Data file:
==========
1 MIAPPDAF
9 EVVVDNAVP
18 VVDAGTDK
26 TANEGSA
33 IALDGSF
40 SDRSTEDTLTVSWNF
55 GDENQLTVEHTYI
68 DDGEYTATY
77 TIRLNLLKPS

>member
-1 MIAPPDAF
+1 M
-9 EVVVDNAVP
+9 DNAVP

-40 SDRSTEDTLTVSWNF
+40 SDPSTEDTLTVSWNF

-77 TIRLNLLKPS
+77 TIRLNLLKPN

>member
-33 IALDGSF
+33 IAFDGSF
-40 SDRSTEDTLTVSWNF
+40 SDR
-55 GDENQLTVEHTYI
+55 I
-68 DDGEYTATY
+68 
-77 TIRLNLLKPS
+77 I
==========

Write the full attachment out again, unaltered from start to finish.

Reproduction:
1 MIAPPDAF
9 EVVVDNAVP
18 VVDAGTDK
26 TANEGSA
33 IALDGSF
40 SDRSTEDTLTVSWNF
55 GDENQLTVEHTYI
68 DDGEYTATY
77 TIRLNLLKPS

>member
-1 MIAPPDAF
+1 M
-9 EVVVDNAVP
+9 DNAVP

-40 SDRSTEDTLTVSWNF
+40 SDPSTEDTLTVSWNF

-77 TIRLNLLKPS
+77 TIRLNLLKPN

>member
-33 IALDGSF
+33 IAFDGSF
-40 SDRSTEDTLTVSWNF
+40 SDR
-55 GDENQLTVEHTYI
+55 I
-68 DDGEYTATY
+68 
-77 TIRLNLLKPS
+77 I